Polymerase theta (Pol q, gene name Polq) is essential in many hereditary breast cancers, yet loss of Pol q is well tolerated in most normal cells. As a consequence, there has been much excitement in the development of targeted inhibitors of Pol q for cancer therapy. However, we know little about the biological role and mechanism of action for this large, multi-domain factor. It has thus not been possible to reconcile the disparate, apparently context-dependent impacts of Pol q loss on mutation, chromosome aberration, and cell survival, and the safe, effective targeting of Pol q for therapy has been largely frustrated. In overall Aim 1, the mechanism by which full-length Pol q and Pol q domains contribute to repair will be characterized by parallel analysis using the biochemical, structural, genetic and biophysical imaging approaches available to our program. Full pathway reconstitution and visualization is a goal. In Overall Aim 2 we will investigate the cellular contexts that normally engage Pol q. In Overall Aim 3 we will integrate insights gained from these other Aims to develop rationales for safer, effective targeting of Pol q in cancer therapy. The research work will be highly coordinated within the Program Project in a framework with three Core facilities. Substrates, proteins, and experiments will be designed with all Projects and constantly monitored with feedback via Administrative Core A. Protein purification will be supported by Core B, and cell line construction by Core C. The scientific project leaders have complementary expertise: Drs. Dale Ramsden (molecular biology; Project 1), Gaorav Gupta (cancer cell biology; Project 1), Richard Wood (biochemistry, Project 2) Sylvie Doubli (structural biology and mechanism; Project 3), and Eli Rothenberg (biophysics; Project 4). This ensemble of complementary expertise fosters cross-fertilization of ideas beneficial to the whole team, and makes work possible that can only be accomplished by a Program Project grant. This team also already has a long track record of productive collaboration, and within this program project will work effectively and synergistically to accomplish the Program?s goals. The results obtained by this Program Project will provide a fundamental advance in the understanding of the molecular mechanisms underpinning TMEJ, and will pave the way for the design of novel cancer therapy via Pol ? inhibition.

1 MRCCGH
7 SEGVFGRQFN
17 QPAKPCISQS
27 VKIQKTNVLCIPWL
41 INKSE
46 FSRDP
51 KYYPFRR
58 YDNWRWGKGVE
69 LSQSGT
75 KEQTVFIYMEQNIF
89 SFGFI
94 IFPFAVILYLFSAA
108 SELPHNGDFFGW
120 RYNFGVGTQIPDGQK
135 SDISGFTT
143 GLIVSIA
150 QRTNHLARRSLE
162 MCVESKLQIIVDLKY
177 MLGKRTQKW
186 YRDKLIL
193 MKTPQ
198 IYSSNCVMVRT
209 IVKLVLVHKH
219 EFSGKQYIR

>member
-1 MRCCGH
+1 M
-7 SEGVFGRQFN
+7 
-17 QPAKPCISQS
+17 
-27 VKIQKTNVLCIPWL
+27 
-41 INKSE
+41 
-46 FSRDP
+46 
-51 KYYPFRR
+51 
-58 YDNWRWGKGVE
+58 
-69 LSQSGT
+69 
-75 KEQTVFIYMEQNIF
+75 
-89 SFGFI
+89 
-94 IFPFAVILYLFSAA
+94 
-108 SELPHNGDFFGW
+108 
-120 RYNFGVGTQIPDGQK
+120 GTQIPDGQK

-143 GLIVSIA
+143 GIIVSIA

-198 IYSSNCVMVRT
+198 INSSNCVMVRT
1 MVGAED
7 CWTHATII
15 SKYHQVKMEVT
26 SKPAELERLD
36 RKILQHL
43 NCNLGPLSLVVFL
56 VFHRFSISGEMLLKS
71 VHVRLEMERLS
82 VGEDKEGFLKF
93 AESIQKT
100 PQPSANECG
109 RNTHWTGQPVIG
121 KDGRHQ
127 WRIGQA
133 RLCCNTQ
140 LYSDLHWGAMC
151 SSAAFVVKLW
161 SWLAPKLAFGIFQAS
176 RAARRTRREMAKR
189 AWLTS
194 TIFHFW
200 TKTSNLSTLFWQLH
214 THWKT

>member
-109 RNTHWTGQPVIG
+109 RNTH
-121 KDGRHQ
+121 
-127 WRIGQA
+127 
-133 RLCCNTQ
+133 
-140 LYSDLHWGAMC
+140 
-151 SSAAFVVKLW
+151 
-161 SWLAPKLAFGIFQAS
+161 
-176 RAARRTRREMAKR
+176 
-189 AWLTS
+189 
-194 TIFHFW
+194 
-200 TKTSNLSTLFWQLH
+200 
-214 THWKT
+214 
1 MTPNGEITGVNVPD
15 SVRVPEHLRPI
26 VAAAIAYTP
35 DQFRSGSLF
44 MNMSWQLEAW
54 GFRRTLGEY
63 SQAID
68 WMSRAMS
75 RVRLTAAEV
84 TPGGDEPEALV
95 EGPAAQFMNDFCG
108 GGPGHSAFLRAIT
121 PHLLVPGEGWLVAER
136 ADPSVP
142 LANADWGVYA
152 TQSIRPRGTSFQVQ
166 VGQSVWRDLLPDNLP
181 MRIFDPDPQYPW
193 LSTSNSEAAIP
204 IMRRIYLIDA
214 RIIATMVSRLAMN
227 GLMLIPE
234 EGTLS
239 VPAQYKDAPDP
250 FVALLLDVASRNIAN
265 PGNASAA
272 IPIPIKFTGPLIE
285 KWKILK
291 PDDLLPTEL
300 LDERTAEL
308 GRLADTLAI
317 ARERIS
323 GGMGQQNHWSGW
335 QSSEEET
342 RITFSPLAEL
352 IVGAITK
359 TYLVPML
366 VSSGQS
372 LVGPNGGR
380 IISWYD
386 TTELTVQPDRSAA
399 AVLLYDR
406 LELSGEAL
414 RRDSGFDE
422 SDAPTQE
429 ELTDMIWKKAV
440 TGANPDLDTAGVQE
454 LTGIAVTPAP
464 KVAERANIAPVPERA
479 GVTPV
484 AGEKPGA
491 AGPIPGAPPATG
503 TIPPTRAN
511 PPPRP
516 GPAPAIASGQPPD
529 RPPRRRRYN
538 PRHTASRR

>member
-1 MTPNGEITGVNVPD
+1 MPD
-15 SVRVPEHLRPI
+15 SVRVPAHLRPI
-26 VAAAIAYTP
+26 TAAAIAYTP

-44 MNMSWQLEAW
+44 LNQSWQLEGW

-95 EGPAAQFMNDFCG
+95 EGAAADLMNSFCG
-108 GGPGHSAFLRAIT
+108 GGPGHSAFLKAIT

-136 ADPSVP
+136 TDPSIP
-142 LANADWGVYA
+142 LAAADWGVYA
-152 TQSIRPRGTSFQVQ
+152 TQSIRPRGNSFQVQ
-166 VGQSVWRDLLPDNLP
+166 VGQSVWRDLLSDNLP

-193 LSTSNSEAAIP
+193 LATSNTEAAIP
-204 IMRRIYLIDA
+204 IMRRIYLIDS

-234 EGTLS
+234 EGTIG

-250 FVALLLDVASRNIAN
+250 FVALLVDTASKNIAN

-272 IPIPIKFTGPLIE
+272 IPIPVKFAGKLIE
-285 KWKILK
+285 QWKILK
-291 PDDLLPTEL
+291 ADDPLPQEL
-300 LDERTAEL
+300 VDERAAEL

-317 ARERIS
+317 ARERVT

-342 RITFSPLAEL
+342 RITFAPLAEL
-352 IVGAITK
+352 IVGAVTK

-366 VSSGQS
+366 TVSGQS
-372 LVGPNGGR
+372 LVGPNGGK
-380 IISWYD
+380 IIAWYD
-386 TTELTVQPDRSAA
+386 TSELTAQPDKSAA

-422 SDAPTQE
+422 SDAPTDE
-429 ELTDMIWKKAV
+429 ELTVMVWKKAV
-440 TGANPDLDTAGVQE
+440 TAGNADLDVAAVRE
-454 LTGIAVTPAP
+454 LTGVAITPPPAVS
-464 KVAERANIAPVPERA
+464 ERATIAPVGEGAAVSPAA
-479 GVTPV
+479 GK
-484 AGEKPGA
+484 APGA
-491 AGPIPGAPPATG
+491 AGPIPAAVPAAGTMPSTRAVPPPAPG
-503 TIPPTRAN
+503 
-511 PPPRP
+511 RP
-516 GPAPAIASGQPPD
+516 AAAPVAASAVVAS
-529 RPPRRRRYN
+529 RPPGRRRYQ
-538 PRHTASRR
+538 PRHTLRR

This project will investigate mammalian DNA polymerase theta, the defining enzyme for an important pathway that repairs genomic damage. It will help clarify how these Polymerase functions in repair and the contexts that engage it. Our work together will allow us to exploit the vulnerabilities that arise when this repair pathway is defective as a cancer therapy.